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A sentence in last week’s article included the phrase “disrespect or disregard you.” In short order we received mail questioning whether
this use of disrespect was appropriate on a website promoting proper grammar. “Are you sure that you are okay with using
‘disrespect’ as a verb?” asked one reader.
Most of the angst over disrespect stems from the word’s popularity with putative thugs. In the words of English scholar Paul Brians in Common Errors in English Usage, “The hip-hop subculture revived the use of ‘disrespect’ as a verb.” Say no more. To many
language watchdogs, hip-hop is a worst-case scenario for where English is headed.
An online search seems to confirm this. “My vote? That is not a word,” states one armchair linguist. “No one should use it.” An
iffy Internet dictionary called Wiktionary (compiled by anonymous contributors with undocumented credentials) has this to say:
“ ‘Disrespect’ is not a verb. ‘Respect’ can be used as a noun or a verb, however ‘disrespect’ should only be used as a
But note that Brians said “revived.” We consulted our brand-new 2014 Webster’s New World (Fifth Edition) and found disrespect listed as a transitive verb meaning “to have or show lack of respect for.”
Hold it, you say. Webster’s is notoriously permissive. Perhaps its editors’ inclusion of disrespect as a verb merely reflects the
company’s longtime policy of publishing a nonjudgmental, up-to-date record of how people communicate.
So we turned to Random House’s 1968 American College Dictionary, and sure enough, there it was: “to regard or treat without
respect.” We also found disrespect listed as a verb in the oldest dictionary in our office, a 1941 edition of Webster’s New International Dictionary.
Our last stop was the Oxford English Dictionary (which has been called “the ultimate authority on the English language”). Here we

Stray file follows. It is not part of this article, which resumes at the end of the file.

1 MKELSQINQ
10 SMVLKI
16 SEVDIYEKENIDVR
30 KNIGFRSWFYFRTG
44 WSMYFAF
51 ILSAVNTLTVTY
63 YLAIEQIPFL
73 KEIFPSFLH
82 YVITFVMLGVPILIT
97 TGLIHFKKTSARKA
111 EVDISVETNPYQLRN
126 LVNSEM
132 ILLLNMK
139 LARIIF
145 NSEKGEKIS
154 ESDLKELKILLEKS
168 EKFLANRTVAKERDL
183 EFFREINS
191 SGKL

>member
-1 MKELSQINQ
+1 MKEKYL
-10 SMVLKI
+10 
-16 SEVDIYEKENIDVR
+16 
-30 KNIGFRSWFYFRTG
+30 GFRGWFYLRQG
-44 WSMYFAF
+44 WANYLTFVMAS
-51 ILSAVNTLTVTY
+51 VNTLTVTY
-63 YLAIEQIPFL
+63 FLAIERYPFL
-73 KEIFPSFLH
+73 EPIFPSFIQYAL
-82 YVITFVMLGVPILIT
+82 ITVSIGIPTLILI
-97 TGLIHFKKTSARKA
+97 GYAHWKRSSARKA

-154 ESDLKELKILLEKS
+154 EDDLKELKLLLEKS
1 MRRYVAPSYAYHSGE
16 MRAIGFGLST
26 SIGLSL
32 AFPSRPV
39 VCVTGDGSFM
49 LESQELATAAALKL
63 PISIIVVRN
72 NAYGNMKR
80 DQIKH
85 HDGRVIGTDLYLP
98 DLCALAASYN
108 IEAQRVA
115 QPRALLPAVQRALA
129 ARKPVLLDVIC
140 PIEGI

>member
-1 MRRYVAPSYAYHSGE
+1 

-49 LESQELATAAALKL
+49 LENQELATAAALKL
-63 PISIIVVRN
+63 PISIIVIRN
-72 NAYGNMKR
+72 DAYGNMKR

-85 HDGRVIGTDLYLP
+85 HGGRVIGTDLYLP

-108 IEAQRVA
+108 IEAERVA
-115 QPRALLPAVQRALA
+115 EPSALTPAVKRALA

discovered that disrespect as a verb first appeared in print around 1614—four centuries ago.
We believe that those who are serious about language matters should have at least two dictionaries within easy reach: a contemporary one—many are
available online—but also one that is at least thirty years old. (You can get one if you really want it.) Although having your own Oxford English Dictionary would also be nice, its twenty gargantuan volumes take up a lot of space … and cost a lot of money. However, the Online Etymology Dictionary (etymonline.com) is a terrific alternative.
This episode proves once again that what people feel to be indisputable about proper English all too often says more about them and their biases than about
the issue at hand.
Because of the e-newsletter’s large readership, please submit your English usage questions through GrammarBook.com’s “Grammar Blog.”
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If these newspaper headlines found circulating the Internet are authentic, they surely demonstrate an absence of thoughtful editing.
Learn all about who and whom, affect and effect, subjects and verbs, adjectives and adverbs, commas, semicolons, quotation marks, and much more by just sitting back and enjoying these easy-to-follow lessons. Tell your colleagues (and boss), children, teachers, and friends. Click here to watch.